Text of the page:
Cleaning up the water left over from mining operations can literally take generations -- 25 to 50 years on average -- leaving billions of gallons of the precious resource locked up and useless.
Now, a University of Florida researcher has figured out how to trim that time dramatically -- to just two to three hours, a potential boon to mining companies, the environment and global regions where water is scarce.
"I think the ability to save water is going to be really big, especially when you're talking about China and other parts of the world," said Mark Orazem a distinguished professor of chemical engineering in UF's Herbert Wertheim College of Engineering.
His team's idea has attracted the attention of the Minnesota-based Mosaic Company, which produces phosphate and potash for fertilizer and operates four phosphate mines in Central Florida.
"We value the longstanding partnership that we have with University of Florida. It's important for us to continually seek research that improves efficiencies of our processes." Said Paul Kucera, senior engineer advisor in research and development with Mosaic.
Mining operations use water for mineral processing, dust suppression and slurry transport. When they're finished with it, the water holds particles of mineral byproducts, known in the phosphate mining business as clay effluent. In the case of phosphate mines that are so common in Florida, the clay effluent has the consistency of milk.
"It looks like a solid, but if you throw a stone into it, it'll splash," he said.
That water is pumped into enormous settling ponds -- some are as large as a mile square with a depth of about 40 feet -- where the particles can sink to the bottom. Florida alone is home to more than 150 square miles of such ponds, an area that would cover about half of New York City.
But it's a lengthy process because the particles are electrically charged. Like charges repel and opposite charges attract. The particles' like charge causes them to repel each other, which keeps them suspended in the water instead of sticking together and sinking to the bottom.
That means mining companies can re-use the water only a bit at a time -- the part skimmed off the top. Not only is the particle-filled water useless, the land those settling ponds occupy is a valuable asset that could be used for other purposes.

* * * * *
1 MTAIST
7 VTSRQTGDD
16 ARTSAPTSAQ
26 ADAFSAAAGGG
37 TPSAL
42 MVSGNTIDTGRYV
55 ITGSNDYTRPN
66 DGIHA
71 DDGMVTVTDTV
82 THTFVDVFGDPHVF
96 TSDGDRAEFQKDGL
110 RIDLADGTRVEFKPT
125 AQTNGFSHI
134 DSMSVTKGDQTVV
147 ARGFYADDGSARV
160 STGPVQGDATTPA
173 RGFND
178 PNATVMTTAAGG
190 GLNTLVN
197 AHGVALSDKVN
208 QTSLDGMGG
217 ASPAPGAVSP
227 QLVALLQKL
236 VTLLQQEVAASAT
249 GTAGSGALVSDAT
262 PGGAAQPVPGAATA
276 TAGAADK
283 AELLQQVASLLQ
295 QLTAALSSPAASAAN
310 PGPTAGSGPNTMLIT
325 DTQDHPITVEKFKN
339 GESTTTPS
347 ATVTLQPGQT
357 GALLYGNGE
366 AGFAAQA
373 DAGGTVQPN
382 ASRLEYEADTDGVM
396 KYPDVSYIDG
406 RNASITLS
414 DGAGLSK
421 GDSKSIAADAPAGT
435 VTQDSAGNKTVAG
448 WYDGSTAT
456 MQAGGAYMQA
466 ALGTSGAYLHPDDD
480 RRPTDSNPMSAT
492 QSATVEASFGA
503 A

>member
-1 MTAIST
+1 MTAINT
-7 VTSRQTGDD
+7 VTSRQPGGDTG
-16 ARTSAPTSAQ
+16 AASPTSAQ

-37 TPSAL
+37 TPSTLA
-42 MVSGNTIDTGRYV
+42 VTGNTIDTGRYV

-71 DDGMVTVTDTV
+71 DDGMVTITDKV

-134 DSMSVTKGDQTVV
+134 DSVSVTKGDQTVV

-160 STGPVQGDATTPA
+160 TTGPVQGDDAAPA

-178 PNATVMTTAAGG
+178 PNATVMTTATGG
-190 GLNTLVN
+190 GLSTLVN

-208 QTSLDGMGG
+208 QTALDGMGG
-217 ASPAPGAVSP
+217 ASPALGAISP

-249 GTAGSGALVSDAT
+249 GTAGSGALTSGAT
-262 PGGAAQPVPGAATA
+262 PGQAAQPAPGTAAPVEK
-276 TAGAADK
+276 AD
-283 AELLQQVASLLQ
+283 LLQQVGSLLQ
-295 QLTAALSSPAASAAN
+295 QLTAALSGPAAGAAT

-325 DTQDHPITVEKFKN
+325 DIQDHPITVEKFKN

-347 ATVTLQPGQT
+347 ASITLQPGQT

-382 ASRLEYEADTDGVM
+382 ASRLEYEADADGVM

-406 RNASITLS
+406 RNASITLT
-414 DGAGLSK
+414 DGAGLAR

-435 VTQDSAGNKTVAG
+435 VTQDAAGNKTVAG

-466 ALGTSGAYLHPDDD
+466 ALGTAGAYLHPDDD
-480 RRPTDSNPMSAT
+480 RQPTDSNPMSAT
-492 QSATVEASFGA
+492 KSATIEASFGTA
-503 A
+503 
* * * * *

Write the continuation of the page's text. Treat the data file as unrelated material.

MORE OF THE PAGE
Ideas for speeding up that process go back centuries. In 1807, an early application of the battery invented by Volta in 1800 showed that clay particles moved in response to an electric field. In the 1990s, an electric field was used to separate clay and water in batches, but that concept was deemed uneconomical.
Orazem's design is different because it allows a continuous feed of clay effluent into a separation system. There, upper and lower plates are used as electrodes. An electrical potential difference is applied across the electrodes, creating an electric field, which causes the charged particles to move toward the bottom, where they form a wet solid called a cake. In the cake dewatering zone, the particles can't move, so the water is forced to the top.
The cake can then be used to fill the holes created by the mining operation, while the water is now clear enough to be reused to process mined phosphate ore.
"Instead of having the water tied up in these clay settling areas, water is sent back through the process and then reused and reused and reused," Orazem said.
Orazem's team has created a lab-sized prototype. The next step, he said, is to determine how to scale it up to a point where it can work in a real-world mine.
While Orazem's concept was designed for Florida phosphate mines, he said it could be used anywhere and would be especially useful in arid North Africa. In Morocco and the Western Sahara, with 85 percent of the world's phosphate reserves, water is especially in short supply.
"Recycling water is going to be critically important," Orazem said. "So in Florida, it's an issue. In the desert, it's going to be a major issue."
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